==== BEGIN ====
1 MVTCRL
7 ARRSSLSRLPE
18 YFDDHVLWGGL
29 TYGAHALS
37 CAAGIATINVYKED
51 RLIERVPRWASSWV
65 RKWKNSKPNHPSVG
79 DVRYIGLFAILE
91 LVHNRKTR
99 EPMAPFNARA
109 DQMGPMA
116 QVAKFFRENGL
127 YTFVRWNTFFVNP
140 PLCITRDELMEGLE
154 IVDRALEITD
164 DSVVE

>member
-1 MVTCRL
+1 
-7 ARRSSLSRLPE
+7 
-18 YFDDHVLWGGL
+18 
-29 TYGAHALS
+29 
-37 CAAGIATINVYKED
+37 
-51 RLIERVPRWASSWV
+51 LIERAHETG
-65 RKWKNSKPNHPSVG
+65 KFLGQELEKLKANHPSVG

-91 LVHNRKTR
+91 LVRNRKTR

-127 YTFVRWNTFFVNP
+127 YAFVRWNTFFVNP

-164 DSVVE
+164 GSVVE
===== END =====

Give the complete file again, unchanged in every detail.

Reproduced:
1 MVTCRL
7 ARRSSLSRLPE
18 YFDDHVLWGGL
29 TYGAHALS
37 CAAGIATINVYKED
51 RLIERVPRWASSWV
65 RKWKNSKPNHPSVG
79 DVRYIGLFAILE
91 LVHNRKTR
99 EPMAPFNARA
109 DQMGPMA
116 QVAKFFRENGL
127 YTFVRWNTFFVNP
140 PLCITRDELMEGLE
154 IVDRALEITD
164 DSVVE

>member
-1 MVTCRL
+1 
-7 ARRSSLSRLPE
+7 
-18 YFDDHVLWGGL
+18 
-29 TYGAHALS
+29 
-37 CAAGIATINVYKED
+37 
-51 RLIERVPRWASSWV
+51 LIERAHETG
-65 RKWKNSKPNHPSVG
+65 KFLGQELEKLKANHPSVG

-91 LVHNRKTR
+91 LVRNRKTR

-127 YTFVRWNTFFVNP
+127 YAFVRWNTFFVNP

-164 DSVVE
+164 GSVVE